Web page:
Posts in: General
Over the last few days, I visited Beijing and Guangzhao. In Beijing, I gave a talk on the liberal arts at Tsinghua University (the top university in China) and met with Deputy Dean Guizhi Yan to discuss potential collaborations between CC and Tsinghua.
In Guangzhao, I met with parents and students who participated in last summer’s CC program there. Professor Steve Hayward taught a writing course for high school students in Guangzhao. They loved him and look forward to continuing the collaboration. I also gave a public talk on the liberal arts in Guangzhao. This time my talk was followed by short remarks by three high school principals and then a Q&A session.
The questions that followed all three of my talks made it clear that there is growing interest in China in the liberal arts and the way we educate our students (small classes, faculty-student interaction, experiential education). As one speaker arguing for reform in China put it “with our current system and its focus on memorization and tests, we will produce labor but not innovators.” Professors and administrators at both universities were very interested in thinking about curriculum reform with more focus on the humanities and arts at the university-level. They were also intrigued by our Block Plan. We talked about potential collaborations around faculty development. Parents, high school principals, and students were very interested in learning more about liberal arts colleges in the US. I heard over and over again that while Chinese students used to be completely focused on gaining admission to top universities, they are now increasingly interested in liberal arts colleges.
It is an exciting time for higher education in China! While there is much discussion in the US about the relevance of a liberal arts education in today’s specialized world, many in China are embracing the liberal arts. They understand that a liberal education is more relevant for this generation of students than ever before. In a recent New York Times article (2-4-14), David Brooks writes about the skills that people need now that computers can do so many things for us. He writes: “Being able to be a straight-A student will be less valuable — gathering masses of information and regurgitating it back on tests.” Among the really valuable human traits will be curiosity, passion, networking and “the ability to grasp the essence of one thing, and then the essence of some very different thing, and smash them together to create some entirely new thing.” In other words, the liberal arts!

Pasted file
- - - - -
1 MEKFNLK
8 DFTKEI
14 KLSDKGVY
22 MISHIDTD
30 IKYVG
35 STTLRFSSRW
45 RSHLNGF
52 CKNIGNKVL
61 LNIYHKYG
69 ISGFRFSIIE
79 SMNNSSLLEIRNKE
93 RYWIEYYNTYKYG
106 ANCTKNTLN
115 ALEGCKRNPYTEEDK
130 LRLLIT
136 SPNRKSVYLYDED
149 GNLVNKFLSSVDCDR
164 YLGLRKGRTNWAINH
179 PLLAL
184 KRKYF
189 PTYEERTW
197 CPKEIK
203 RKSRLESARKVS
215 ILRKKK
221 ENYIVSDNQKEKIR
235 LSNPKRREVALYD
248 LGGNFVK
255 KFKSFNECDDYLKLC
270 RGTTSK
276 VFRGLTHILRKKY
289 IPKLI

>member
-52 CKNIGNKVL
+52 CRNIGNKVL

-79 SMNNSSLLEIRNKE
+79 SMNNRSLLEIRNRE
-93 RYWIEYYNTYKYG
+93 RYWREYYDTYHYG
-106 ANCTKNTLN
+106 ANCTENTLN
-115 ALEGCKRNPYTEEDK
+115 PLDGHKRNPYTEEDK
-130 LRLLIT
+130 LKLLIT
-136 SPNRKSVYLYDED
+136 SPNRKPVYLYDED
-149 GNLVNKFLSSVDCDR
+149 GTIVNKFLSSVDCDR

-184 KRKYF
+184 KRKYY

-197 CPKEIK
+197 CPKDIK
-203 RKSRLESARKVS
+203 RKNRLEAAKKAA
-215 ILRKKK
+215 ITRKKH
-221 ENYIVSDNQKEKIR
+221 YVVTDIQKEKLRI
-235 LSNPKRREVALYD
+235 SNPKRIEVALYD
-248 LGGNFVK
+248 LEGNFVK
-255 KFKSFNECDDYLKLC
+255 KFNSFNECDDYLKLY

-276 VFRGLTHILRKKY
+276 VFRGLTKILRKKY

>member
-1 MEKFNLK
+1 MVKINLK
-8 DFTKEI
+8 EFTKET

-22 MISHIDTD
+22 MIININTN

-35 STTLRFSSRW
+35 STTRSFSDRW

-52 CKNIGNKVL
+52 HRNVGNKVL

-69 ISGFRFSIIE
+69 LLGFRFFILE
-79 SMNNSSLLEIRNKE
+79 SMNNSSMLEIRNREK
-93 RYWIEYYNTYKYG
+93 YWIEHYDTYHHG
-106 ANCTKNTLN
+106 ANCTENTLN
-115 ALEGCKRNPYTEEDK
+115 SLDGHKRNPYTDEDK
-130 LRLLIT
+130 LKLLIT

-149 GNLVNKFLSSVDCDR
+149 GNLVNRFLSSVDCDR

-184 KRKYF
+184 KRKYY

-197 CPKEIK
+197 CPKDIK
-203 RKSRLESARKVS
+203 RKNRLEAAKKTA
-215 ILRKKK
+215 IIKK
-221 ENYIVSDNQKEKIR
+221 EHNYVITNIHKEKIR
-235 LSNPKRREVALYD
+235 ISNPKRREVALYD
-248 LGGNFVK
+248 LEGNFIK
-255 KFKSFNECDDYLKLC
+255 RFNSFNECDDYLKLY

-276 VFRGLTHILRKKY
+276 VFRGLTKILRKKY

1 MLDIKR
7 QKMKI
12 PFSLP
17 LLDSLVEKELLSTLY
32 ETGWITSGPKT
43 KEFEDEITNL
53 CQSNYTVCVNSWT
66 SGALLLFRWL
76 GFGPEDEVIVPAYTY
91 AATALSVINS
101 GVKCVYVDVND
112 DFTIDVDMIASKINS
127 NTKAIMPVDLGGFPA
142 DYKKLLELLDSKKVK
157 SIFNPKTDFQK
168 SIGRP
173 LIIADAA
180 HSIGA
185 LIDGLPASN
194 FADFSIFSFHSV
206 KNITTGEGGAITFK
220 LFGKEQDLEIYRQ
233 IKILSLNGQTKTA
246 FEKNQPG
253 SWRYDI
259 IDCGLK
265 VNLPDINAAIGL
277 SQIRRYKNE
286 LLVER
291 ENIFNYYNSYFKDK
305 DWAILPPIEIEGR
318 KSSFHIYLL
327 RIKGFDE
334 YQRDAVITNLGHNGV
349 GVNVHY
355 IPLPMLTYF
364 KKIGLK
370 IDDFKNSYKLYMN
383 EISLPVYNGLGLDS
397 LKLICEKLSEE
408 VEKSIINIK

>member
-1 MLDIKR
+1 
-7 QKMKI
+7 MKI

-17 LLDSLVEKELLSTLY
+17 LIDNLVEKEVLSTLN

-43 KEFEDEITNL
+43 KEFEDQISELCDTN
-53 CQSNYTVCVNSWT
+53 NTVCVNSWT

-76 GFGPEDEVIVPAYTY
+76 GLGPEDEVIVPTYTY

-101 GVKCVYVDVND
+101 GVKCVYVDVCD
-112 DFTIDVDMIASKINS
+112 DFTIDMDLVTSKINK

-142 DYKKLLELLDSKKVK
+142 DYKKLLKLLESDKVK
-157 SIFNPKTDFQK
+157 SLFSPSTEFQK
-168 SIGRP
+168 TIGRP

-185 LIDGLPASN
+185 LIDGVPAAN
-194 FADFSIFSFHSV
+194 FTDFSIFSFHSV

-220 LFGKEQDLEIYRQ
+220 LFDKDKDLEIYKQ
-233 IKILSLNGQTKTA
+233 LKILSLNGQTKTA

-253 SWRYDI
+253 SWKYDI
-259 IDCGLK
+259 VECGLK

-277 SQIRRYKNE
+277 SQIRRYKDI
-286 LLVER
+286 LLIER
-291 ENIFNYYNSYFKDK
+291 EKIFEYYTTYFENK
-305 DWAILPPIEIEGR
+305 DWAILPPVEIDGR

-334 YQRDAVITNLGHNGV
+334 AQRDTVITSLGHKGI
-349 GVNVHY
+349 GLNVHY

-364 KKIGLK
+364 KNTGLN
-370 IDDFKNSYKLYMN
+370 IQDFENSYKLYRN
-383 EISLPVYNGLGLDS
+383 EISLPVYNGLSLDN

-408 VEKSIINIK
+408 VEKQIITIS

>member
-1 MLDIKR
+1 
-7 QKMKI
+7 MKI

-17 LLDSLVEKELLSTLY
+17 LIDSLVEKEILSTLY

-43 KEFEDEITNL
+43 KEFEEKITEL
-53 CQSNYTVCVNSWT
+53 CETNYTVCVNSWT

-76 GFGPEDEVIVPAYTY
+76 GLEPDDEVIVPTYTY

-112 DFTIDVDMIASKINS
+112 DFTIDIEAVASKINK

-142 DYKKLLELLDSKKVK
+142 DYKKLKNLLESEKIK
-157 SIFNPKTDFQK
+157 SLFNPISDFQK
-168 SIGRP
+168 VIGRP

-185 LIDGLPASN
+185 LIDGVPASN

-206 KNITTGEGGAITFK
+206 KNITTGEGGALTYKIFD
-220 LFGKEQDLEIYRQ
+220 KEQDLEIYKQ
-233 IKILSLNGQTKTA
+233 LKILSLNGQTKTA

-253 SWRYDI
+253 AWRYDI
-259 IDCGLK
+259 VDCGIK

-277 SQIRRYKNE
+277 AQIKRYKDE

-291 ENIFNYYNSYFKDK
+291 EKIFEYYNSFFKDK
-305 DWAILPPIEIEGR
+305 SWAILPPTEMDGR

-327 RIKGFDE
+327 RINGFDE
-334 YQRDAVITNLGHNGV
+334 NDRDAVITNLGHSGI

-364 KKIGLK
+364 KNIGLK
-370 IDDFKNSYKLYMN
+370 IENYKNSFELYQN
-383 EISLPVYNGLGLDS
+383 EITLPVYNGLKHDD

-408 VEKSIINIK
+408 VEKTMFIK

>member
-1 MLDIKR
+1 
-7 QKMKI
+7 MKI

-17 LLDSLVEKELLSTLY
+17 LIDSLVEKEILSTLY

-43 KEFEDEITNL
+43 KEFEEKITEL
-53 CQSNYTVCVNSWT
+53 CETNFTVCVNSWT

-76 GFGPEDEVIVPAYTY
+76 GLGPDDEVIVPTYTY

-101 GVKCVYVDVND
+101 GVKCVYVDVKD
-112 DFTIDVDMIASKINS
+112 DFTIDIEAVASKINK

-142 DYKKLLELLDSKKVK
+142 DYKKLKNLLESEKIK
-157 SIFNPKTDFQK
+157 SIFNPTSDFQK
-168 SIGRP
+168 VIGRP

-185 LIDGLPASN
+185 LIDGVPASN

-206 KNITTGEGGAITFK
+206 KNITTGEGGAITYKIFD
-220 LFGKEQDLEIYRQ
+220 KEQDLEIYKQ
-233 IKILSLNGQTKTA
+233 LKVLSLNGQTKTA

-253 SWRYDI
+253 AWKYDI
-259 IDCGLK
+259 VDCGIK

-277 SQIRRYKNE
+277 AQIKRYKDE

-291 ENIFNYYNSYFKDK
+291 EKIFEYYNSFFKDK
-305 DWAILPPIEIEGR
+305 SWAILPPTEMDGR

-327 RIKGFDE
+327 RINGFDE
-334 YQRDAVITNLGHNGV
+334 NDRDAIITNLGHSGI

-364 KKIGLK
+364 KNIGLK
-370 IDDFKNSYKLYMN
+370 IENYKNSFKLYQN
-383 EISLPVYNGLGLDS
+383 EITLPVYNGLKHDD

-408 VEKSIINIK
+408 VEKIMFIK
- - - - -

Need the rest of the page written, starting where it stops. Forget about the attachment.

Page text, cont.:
In Shanghai, I hosted a reception for CC alumni and parents and the students and faculty studying at Fudon University joined the group. It was a pleasure to talk with parents whose sons and daughters are happy CC students and to meet with alumni using their liberal arts education to forge careers in this dynamic environment. A Chinese student who was accepted early decision to CC for the Class of 2018 also joined us. It is wonderful to see that CC is extending our reach – through students, faculty, and alumni – to China!
This week I am in China visiting our students and faculty studying in Shanghai, giving several speeches on the liberal arts, and meeting with current and potential partners in building new international programs. Yesterday, I signed a agreement for continuing our collaboration with Fudan University (one of China’s top universities), where our study group currently resides. Fudan University and Colorado College agree to promote the exchange of scholars, academic information, and other academic exchange activities for the next five years. I also exchanged gifts with Fudan’s President Yang Yuliang and gave a talk entitled “Innovation and Collaboration: A Liberal Arts Education as a Catalyst for New Ideas,” which was well-received by Fudan administrators, students and faculty. Thanks to Professors Hong Jiang and John Williams who are leading our study group and helped to organize these events!
Adam Miller, class of 2014, and local entrepreneur Steve Kaczmarek (who also went to CC) met while Steve was teaching a class at Colorado College as an adjunct professor. Since then, they’ve been developing “fat bikes” that have been wildly popular after Adam and Steve launched their start-up, Fat Bike LLC in 2013. A few months ago, they moved into a new location in Colorado Springs at 110 S. Weber Street. Based on the demand for their bikes, they estimate they will move from the current 11 employees to over 20 in the next four years on top of bringing in an estimated $2 million dollars in sales this year. To check out the Fat Bike Company and their Borealis Bikes, go to http://www.fatbike.com/#.
Last semester, Professor Steven Hayward’s submission was selected to the “Top 20 Bloodlines Stories” out of more than 800 entries. Showcasing his signature wit, Steve’s piece, entitled “Spitting Image,” deals with the difficulty of accepting the loss of a loved one by highlighting his experience of not fulfilling a familial responsibility at his grandfather’s funeral. To read his story, visit the CBC Bloodlines webpage.